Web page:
It is not cowardly to stand up to modern reform because it is bad for kids. The market model, that often doesn't even work well in the market, really fails when trying to create educated human beings.

Over time, the students who need the best teachers and principals will see them leave their schools in order to escape the ‘ineffective’ label.

Originally posted to AlecMN on Sat Oct 06, 2012 at 05:50 PM PDT.

Also republished by Teachers Lounge.

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Comment Preferences

  •  My sister teaches in a MSP suburban school. (4+ / 0-)
    Recommended by:
    karmsy, NWTerriD, ladybug53, kurt

    They have a high poverty rate, but not like an urban school. They are doing a lot of standards based testing of students this year, and basing curriculum on those standards.

    It is a great system. She works with a lot of other adults in her classroom, but they are all working together to improve student learning. It's only a month in so far, but it seems to be working, and the teaching is much more precise to specific learners who need specific instruction. That means both the high and low end kids are getting specific instruction at their level. This has been normal in reading for awhile, but now it is going on in math and science too. With the extra writing they are doing, the literacy levels of the kids seems to be increasing fast.

    This is the type of testing that works for kids. It isn't about doing gotcha style evaluations. It is asking what do kids know, how are they learning, what do we need to do to get them to learn on their level. It also works for teachers, but it is hard work that needs support.

  •  I really appreciated this diary, thanks. (1+ / 0-)
    Recommended by:

    I especially appreciated this tidbit:

    Our preeminent research institution, the National Academies, have warned against using testing for firing and hiring decisions.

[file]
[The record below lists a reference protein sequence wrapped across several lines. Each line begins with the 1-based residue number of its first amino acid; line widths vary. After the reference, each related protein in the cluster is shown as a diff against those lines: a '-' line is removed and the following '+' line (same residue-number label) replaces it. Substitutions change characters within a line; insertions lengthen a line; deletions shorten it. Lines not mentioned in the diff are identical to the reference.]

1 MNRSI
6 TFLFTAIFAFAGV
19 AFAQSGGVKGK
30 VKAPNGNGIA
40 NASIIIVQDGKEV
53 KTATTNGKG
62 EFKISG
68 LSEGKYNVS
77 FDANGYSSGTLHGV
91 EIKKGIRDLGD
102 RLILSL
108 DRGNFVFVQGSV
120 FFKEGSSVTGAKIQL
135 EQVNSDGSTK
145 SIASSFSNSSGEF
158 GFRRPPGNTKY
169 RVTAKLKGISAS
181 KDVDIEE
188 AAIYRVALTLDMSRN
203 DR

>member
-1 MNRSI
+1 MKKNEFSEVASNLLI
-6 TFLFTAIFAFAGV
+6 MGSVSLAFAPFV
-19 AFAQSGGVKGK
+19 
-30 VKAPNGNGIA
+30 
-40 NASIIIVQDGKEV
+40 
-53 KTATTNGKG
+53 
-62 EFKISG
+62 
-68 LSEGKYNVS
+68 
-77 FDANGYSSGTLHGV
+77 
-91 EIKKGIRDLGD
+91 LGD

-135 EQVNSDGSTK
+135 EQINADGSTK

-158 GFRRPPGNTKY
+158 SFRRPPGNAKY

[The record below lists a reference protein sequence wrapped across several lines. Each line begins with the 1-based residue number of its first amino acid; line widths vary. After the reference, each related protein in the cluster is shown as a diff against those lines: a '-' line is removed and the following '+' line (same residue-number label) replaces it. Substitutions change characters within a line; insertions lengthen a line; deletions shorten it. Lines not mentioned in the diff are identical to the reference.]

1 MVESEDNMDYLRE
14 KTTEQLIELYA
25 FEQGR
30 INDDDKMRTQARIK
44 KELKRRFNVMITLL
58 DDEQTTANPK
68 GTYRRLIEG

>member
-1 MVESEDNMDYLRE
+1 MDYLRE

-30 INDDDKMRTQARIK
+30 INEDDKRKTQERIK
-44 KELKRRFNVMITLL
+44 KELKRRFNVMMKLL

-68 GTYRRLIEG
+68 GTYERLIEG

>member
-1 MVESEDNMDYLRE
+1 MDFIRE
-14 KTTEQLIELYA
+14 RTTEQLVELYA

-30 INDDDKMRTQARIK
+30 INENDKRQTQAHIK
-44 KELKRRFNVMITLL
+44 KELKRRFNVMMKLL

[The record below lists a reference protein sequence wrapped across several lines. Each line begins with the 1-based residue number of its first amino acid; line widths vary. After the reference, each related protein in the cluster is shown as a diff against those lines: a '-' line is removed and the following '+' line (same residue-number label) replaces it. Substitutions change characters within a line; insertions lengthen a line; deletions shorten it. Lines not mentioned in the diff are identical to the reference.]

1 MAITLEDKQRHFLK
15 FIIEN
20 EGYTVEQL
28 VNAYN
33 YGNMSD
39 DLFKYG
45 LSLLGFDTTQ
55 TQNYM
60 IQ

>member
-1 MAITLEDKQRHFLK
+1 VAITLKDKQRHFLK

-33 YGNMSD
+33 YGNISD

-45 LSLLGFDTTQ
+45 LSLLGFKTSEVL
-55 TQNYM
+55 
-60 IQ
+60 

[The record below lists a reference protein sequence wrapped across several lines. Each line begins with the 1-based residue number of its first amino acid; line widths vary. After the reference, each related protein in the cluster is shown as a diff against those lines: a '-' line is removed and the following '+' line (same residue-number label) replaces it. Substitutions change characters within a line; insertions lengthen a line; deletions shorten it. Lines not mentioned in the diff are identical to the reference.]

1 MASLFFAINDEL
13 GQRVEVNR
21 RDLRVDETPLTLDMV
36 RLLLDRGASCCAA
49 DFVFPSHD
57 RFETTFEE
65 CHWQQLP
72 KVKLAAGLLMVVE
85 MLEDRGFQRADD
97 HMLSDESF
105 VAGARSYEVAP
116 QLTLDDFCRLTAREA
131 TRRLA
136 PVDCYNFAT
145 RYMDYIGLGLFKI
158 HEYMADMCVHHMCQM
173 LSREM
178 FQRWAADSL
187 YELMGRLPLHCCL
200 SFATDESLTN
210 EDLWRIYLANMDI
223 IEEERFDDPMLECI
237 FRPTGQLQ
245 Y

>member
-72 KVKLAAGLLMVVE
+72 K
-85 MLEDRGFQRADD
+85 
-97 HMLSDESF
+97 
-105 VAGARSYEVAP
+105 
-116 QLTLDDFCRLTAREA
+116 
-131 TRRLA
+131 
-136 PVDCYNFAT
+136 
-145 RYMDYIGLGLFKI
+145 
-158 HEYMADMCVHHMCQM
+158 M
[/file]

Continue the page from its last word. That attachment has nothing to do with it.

Besides testing students to death, sadly, many districts are now administering make-or-break multiple-choice "personality tests" to prospective new teachers they're considering hiring, such as the Gallup TeacherInsight Test (TM). Apparently, 80% of the people who take this thing flunk it. And that totally kills their chances with any district they're applying to that uses it. There exists online a culture of applicants to teacher jobs, looking to game this test.

    The troubling news is that this noxious instrument, and ones like it, are gaining in popularity. More and more districts are using them, paying serious money to outside for-profit contractors.

    If I sound a tiny bit sore, it's because I apparently flunked this test recently. Guess that's because I allowed that I "read nonfiction a lot in my spare time," and "liked to suggest reading material to others." (They want to hire exclusively authority-worshiping puppets for teacher jobs.) Anyway, this was a nowhere district I had to take the Gallup test for, in a boring-ass central California town, where nobody would want to live, anyway. Heh, once the economy improves slightly, and the teacher shortage really kicks in, I'm delighted to think these idiots will be scrambling for teachers. And nobody at all will be interested in working there. What will they think of this Gallup idiocy that they paid through the nose for then? Awww.

    It's here they got the range/ and the machinery for change/ and it's here they got the spiritual thirst. --Leonard Cohen

    by karmsy on Sat Oct 06, 2012 at 06:21:27 PM PDT

  •  It's all about privatization and (3+ / 0-)
    Recommended by:
    NWTerriD, ladybug53, kurt

    free market idealism.  Guess what?  The free market ain't free.  It's all about middlemen and overseers who take all the meat and potatoes and leave scraps for the students.  Privatization of education is no different than the privatization of health care.  You get to pay twice as much for less--but at least the scores will be higher...or will they?